Break From Conformity!

Posted on Jun 17, 2017

Angelenos lead the nation in the creativity and diversity of our architecture, our fashion, our tech. So, why do we continue to dump fertilizers and pesticides around our homes in a desperate attempt to look like one another?  To look like suburban Ohio?  We can do better!

Yarrow Meadow Lawn yarrowlawnconformity

There are few lawn alternatives more visually arresting and flexible than California native Yarrows (Achillea millefolium). We find its aesthetic an optimally compelling complement to natural and classic landscape styles.

When left to grow to meadow length, Yarrow produces delightful blooms that appear to dance in the breeze. In addition to the white blooms featured here, Yarrow blooms come in bright yellows and pinks to deep reds. Each variety also has a distinctive foliage color, some a yellow-green similar to a traditional lawn, others a distinctively California silver. As a mowed lawn, Yarrows create a feathery, soft look, and its foliage, whether true or silver-green, maintains its color year round.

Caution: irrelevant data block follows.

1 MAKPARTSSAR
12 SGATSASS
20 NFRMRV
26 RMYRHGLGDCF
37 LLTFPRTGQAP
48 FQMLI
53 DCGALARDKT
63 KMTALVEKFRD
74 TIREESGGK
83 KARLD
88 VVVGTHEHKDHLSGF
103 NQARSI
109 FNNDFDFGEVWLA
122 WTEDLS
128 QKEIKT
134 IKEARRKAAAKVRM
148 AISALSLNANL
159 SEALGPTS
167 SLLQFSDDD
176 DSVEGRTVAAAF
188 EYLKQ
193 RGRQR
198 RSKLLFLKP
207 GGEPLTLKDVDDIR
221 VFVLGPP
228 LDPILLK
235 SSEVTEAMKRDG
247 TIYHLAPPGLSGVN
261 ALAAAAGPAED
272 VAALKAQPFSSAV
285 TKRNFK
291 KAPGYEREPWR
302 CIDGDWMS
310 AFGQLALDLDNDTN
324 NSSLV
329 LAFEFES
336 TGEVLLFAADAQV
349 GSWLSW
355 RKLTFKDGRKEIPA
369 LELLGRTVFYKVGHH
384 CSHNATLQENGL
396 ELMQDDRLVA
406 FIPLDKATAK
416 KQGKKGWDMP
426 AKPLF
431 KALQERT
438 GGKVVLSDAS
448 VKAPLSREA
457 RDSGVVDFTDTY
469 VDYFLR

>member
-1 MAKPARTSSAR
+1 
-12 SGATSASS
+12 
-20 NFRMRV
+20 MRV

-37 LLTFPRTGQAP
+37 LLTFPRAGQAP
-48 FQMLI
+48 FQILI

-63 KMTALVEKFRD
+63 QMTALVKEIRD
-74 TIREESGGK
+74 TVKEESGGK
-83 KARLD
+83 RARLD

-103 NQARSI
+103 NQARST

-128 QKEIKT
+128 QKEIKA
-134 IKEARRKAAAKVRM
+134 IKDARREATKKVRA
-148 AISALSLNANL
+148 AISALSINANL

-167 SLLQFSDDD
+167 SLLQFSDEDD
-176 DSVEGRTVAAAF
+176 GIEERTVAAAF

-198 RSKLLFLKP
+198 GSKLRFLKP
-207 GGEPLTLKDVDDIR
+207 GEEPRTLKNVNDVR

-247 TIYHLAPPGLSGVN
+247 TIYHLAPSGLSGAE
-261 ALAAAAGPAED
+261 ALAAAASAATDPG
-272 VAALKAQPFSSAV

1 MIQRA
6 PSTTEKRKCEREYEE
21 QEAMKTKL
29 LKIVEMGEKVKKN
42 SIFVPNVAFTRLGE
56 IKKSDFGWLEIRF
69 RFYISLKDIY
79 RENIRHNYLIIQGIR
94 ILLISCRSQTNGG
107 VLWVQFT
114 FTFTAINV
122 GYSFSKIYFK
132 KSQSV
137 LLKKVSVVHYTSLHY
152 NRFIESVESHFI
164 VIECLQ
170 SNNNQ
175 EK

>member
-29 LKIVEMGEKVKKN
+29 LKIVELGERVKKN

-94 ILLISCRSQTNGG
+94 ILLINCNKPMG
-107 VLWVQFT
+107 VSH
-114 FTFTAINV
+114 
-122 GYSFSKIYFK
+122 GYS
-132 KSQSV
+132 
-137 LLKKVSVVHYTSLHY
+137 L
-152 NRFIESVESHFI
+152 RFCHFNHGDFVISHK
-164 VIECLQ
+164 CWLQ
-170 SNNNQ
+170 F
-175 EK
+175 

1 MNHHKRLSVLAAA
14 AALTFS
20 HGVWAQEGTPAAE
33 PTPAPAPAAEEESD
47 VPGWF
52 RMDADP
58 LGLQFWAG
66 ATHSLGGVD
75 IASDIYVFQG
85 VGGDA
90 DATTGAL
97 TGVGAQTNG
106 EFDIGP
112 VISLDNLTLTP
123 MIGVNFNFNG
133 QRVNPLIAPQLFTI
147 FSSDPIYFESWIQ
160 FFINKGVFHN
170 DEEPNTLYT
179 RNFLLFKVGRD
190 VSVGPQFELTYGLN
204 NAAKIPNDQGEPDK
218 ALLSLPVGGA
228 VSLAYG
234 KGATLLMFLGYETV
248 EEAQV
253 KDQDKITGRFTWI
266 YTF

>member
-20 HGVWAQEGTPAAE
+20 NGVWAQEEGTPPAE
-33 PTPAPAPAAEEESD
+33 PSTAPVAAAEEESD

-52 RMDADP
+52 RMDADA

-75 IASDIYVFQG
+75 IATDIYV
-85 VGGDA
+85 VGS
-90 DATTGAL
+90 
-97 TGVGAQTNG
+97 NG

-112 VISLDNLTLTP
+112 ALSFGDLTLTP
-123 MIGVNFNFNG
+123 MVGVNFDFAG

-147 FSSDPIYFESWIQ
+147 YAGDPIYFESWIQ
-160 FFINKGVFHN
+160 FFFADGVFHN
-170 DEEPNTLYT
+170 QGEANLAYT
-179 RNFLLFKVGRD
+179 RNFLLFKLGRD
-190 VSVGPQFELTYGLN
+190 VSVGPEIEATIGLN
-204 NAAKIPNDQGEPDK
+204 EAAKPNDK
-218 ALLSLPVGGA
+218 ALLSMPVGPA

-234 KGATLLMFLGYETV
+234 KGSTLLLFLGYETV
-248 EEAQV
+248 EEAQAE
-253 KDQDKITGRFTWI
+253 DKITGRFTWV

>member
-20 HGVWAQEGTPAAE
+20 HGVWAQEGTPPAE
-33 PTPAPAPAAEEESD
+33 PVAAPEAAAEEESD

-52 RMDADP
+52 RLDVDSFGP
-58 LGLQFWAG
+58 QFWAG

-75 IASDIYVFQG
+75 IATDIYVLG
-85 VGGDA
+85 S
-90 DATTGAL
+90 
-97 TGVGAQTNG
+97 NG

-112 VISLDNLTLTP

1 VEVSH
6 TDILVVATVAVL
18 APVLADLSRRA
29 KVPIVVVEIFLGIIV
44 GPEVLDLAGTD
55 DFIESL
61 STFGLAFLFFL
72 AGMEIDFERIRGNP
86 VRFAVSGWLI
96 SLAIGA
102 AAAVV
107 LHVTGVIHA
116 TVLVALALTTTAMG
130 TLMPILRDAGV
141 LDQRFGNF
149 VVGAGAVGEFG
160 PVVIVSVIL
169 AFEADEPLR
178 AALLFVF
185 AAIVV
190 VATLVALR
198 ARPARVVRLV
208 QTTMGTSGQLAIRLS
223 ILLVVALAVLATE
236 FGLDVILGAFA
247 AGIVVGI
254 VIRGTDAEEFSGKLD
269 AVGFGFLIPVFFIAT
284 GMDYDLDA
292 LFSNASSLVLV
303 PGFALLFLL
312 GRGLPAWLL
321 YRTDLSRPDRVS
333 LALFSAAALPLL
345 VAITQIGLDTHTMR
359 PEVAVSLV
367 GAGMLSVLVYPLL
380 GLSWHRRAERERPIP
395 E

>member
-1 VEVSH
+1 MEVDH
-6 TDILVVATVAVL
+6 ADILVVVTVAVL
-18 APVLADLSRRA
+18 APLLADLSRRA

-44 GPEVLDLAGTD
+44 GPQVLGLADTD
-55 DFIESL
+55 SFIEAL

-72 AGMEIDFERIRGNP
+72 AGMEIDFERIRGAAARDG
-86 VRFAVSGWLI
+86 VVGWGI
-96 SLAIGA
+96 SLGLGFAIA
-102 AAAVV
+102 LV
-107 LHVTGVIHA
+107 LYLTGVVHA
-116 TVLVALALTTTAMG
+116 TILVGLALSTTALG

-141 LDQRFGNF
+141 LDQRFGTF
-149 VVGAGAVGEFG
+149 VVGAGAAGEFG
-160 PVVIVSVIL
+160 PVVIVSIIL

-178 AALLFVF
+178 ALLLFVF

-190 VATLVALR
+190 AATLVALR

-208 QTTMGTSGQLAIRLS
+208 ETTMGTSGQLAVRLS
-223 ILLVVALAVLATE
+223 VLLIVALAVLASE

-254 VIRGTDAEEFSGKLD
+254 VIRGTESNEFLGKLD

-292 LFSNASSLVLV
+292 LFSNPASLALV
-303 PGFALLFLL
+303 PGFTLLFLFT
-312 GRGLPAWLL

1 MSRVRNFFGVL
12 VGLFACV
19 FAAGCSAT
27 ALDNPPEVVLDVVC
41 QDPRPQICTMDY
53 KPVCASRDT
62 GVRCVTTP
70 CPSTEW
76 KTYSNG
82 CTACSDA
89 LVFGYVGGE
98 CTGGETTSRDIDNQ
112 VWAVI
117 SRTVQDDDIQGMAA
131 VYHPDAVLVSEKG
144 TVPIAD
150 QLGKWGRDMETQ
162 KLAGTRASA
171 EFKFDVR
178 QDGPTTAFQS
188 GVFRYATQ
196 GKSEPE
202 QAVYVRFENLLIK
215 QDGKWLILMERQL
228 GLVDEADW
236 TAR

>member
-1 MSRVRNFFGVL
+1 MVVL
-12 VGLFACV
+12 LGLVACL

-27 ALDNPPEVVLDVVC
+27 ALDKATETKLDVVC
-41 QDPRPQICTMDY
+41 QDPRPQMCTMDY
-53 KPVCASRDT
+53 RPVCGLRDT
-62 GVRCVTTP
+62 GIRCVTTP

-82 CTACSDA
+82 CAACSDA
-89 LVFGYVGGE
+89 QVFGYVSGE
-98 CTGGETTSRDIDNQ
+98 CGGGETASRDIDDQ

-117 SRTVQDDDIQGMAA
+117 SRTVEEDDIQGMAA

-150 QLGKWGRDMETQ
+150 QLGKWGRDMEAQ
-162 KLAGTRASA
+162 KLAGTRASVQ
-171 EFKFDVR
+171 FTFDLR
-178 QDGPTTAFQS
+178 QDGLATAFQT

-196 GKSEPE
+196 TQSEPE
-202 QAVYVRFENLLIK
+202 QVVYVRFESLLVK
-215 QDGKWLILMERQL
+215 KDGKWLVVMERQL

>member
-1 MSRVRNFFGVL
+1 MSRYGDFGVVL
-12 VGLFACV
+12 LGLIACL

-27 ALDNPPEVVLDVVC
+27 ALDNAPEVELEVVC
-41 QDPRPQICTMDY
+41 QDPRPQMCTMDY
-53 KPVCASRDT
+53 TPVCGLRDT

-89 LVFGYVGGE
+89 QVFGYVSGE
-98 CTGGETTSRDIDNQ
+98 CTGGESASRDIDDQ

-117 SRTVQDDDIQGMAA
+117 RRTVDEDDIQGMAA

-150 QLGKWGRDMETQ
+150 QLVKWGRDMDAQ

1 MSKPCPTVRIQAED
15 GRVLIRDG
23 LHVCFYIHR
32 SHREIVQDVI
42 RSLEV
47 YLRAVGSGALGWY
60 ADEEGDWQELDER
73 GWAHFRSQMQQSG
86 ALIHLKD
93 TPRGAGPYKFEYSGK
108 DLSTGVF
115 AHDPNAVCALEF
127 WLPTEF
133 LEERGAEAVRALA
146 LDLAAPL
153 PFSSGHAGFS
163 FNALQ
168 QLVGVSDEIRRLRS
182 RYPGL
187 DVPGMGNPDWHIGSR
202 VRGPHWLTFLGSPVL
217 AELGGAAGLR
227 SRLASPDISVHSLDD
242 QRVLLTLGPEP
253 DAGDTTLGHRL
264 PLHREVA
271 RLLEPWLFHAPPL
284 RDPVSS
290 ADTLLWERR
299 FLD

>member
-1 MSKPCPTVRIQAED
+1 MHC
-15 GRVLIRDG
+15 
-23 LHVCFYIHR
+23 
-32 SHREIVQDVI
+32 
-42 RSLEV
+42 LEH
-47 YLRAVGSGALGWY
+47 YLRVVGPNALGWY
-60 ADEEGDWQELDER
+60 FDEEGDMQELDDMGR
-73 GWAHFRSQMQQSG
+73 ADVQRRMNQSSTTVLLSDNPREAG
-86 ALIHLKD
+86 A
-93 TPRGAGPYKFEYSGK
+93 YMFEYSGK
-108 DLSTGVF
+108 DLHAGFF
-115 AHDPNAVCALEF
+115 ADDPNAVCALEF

Carex Pansa Lawn                        carexpensaconformity

Carex Pansa is hearty enough for foot traffic and play. It thrives in the high heat of the foothills as well as in coastal cool.  It mimics a traditional lawn when mowed, but it is also attractive at meadow length. When mowed,  Carex Pansa maintains a traditional yellow-green color and mat-like texture. When left to grow, it forms waves. In the photo here, it is paired with Deer Grass (Muhlenbergia rigens), which adds additional height and texture.

 

Blue Sage   bluesageconformity

A silver meadow can be created with Blue Sedge, aka Carex glauca,  Because most silver grasses are mounding and planted in plugs, it is possible to create geometrical patterns for modern designs.